we’re doing here you know today on your

show yeah I agree completely I really

think it is very important that we have

these types of open discussions and

educate ourselves others and society my

next question has to do with the history

of psychedelic research and

what is the the first account of people

using drugs and psychedelics to treat

these types of disorders well the very

first accounts were all the way back in

the 1950s

Humphry Osmond was one of the early

Western discoverers that is you know

people not in these indigenous contexts

and more colonial context to bring these

substances into sort of the western

context to introduce writers and artists

and then later a much wider public

including therapists to the use of

things like psilocybin and LSD so it was

all the way back in the 1950s and 1960s

through the 1970s one South American

psychiatrist claudio Naranjo was a

chilean psychiatrist he’s still around

and travels and gives lectures he wrote

a book called healing with intact adjust

recently republished in English by maps

that was about the healing use of

substances related to MDMA and also

ibogaine to treat psychiatric disorders

so including a lot of firsthand case

accounts from neuron hos patients in the

1970s about therapeutic uses those of

those substances

another one was stanislav grof who’s a

psychiatrist a one of the founders of

transpersonal psychology so this idea

that our consciousness is our our mental

illnesses and our awareness are shaped

not just by the events that happen to us

during our lifetime but also the events

that happen to us before birth and after

our death and that psychology and

psychiatry should consider these more

spiritual dimensions when they’re

treating mental illness stan grof back

in the 1970s was also treating thousands

of patients using LSD and doing it

legally

you know this was before LSD was was

criminalized so there are some

widespread first hand case accounts from

therapists and psychiatrists who used

these drugs and developed expertise in

them before they were criminalized since

then there’s been a a massive freeze on

the legal use of those substances when

they were made illegal a lot of people

went underground and continued

practicing at the risk of course of

their licenses and their legal freedom

and a lot of people just stopped so now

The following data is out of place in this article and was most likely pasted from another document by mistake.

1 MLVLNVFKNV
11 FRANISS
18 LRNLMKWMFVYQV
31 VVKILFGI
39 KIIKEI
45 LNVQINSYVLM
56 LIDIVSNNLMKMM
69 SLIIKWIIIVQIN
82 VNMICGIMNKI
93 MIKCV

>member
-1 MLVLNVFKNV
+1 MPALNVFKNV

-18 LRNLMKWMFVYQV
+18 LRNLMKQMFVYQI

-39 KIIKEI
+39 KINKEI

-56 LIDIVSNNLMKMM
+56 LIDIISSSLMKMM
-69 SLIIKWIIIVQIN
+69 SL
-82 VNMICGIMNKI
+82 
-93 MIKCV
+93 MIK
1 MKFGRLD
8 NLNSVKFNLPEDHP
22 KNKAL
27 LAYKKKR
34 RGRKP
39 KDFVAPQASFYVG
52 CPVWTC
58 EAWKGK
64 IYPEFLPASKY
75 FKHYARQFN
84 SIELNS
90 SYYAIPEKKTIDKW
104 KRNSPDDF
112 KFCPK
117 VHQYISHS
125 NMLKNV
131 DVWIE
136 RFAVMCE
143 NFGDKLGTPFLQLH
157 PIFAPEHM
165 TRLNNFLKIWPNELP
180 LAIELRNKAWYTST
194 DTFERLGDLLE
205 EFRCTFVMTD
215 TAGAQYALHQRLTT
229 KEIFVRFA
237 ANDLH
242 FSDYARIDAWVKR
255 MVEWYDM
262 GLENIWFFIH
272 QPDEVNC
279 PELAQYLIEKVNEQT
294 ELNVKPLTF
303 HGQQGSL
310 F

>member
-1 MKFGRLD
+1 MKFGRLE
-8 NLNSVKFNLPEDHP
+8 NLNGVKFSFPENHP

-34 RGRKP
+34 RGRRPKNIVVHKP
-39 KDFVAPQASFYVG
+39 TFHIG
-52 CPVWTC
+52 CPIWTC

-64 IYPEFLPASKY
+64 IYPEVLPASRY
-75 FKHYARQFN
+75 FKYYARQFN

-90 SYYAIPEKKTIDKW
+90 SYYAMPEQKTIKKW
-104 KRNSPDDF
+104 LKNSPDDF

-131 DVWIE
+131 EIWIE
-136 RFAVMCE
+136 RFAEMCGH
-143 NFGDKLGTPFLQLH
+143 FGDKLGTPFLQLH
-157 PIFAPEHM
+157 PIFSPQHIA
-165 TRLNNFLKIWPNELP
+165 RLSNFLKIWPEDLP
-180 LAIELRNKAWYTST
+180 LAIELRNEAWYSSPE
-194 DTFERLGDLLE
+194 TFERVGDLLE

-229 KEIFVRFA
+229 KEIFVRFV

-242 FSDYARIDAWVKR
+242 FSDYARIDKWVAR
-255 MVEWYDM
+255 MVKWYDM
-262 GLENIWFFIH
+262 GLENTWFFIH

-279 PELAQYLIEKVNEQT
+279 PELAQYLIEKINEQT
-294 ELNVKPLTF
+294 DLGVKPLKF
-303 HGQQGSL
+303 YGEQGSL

the research that we’re doing is hoping

to make it legal once again for

therapists to use those in their

practice yeah that’s pretty intriguing

that people would have to go underground

for various treatments and the research

that you guys are conducting so what is

the the current scope of the Maps

Institute PTSD is our lead indication

right now you know we can talk all day

in general terms about how psychedelics

can be generally helpful for people and

some people have had those experiences

and they’ve been helped by psychedelics

and they understand right off the bat

millions of people in fact but there’s a

lot of other people who haven’t

experienced that for whatever reason

because they’re illegal or because

they’re just not interested or because

they’ve heard exaggerated claims about

their wrists have not tried psychedelics

themselves so so for those people it’s

not the stories it’s not this general

talking about it that that really

matters what really matters is

scientific research and that’s what’s

going to matter and changing a lot of

minds and opening up people who could

possibly benefit from the use of these

substances and also for moving through

the FDA which is the only way that these

drugs are going to be approved for

illegal prescription use you know just

as a side note before I describe what

we’re doing with MDMA and PTSD is that

this this this clinical research this

prescription approval of MDMA and LSD

and marijuana that Maps is working

towards it’s not our final and goal our

end goal is to open up any number of

contexts where people can use

psychedelics in marijuana

beneficial purposes not just to heal

from mental illness but also for

spiritual uses and rend and recreational

uses and for enhancing creativity but

always in safe and legal contexts right

so with MDMA this is kind of a doorway

it’s a it’s a stepping stone to a much

wider acceptance of psychedelic research

and psychedelic therapy in this sense

PTSD of course is a well maybe not of

course I think people haven’t heard

about it enough but PTSD is a is an

epidemic right now not just the the many

thousands of veterans who are coming

back from abroad suffering from PTSD but

also the millions of people who have

experienced sexual assault or violent

crime or natural disasters or anything

that causes the these kinds of lasting

traumatic responses this has happened to

millions of people in the United States

alone many people are trying to find

better approaches to treating PTSD and

for a lot of people in fact for a

significant minority at least 1/3 of

patients with PTSD they don’t respond to

the existing therapies so over 1/3 of

people with PTSD just just don’t get

better despite medication despite

psychotherapy and PTSD is becoming more

and more widely recognized I think

because of the veterans issues because

of the response to the war in Iraq and

Afghanistan because of the incredibly

justjust just terrifying suicide rate

among veterans where we’ve had more

veterans commit suicide than have

actually died in combat in the Middle

East in the last 10 years and that’s

just and that’s just just just

horrifying yeah so where is the war

really happening it’s not abroad well

it’s right here because this is where

people are dying also so you know

PTSD is this major issue it’s a it’s a